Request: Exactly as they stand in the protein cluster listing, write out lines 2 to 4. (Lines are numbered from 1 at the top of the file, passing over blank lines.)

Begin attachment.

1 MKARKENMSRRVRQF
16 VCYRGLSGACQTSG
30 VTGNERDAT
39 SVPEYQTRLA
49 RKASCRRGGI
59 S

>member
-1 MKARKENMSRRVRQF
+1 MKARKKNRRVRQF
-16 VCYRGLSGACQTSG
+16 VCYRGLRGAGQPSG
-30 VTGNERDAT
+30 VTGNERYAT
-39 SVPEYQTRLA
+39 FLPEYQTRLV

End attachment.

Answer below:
16 VCYRGLSGACQTSG
30 VTGNERDAT
39 SVPEYQTRLA